After 26 years of war which cost thousands of innocent lives and the displacement of an equal number, with the defeat of the Liberation Tigers of Tamil Eelam (LTTE), Sri Lanka is at a cross roads.
Yet despite the victory, there has been widespread international criticism about how the war was handled coming from many Western governments and institutions, largely pressurised by a vocal and influential Tamil Diaspora as the success has come with a price concerning the amount of destruction, death and displacement of the civilians. The number of actual deaths during the conflict and in particular in its last days will never be known despite many international attempts to hold the Government to task.
A lot of these attempts have been encouraged by pro LTTE elements within the Tamil Diaspora in the West who have their own vested interests in ensuring that the struggle of the LTTE was and remains alive. Make no mistake that despite the LTTE being widely praised by large sections of these Diaspora as a ‘freedom fighting’ outfit, it was one of the worst and most bloodiest terrorist groups in the world, having perfected the art of suicide bombing and assassinating two world leaders, countless politicians, the massacre of civilians from all communities including Sinhalese and Tamils and the ethnic cleansing of Muslim civilians from the North in 1990.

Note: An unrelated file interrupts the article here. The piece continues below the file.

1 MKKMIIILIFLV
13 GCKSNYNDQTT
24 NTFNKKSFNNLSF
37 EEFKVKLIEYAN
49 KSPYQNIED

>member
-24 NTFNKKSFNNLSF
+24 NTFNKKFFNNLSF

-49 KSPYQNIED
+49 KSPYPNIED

Reconstruction, resettlement and rehabilitation will be the immediate challenge and will have to be expertly handled to avoid a repeat of secessionist proclivity and mistakes from post tsunami reconstruction.
Reconstruction of infra structure will be the most easiest and attractive as it involves developing war-damaged economies and hence the search for donors will become the major focus for the country in the immediate to long term.
Consequently, creating a secure environment of equity and social justice might be relegated to the bottom of the list on the assumption that such an environment is the likely spill over effect from massive infrastructural development projects.
However there will need to be a separate if not parallel effort to ensure reconciliation between people. A lot of barriers have been erected between the various communities of the country since the post 1983-pogrom generation, thus special programmes of social engineering to build bridges, facilitate cross faith interactions and regain inter community trust are urgently required to bring back all communities to the main stream of nation building.
This is the role that the Diaspora will need to play in order to bring out about reconciliation that entails infusing human values with an understanding of the need to move away from apportioning blame for deceit and destruction. Rebuilding trust will mean honouring unity and celebrating diversity, working towards equity and justice and ensuring the eradication of social prejudices in building a collective identity.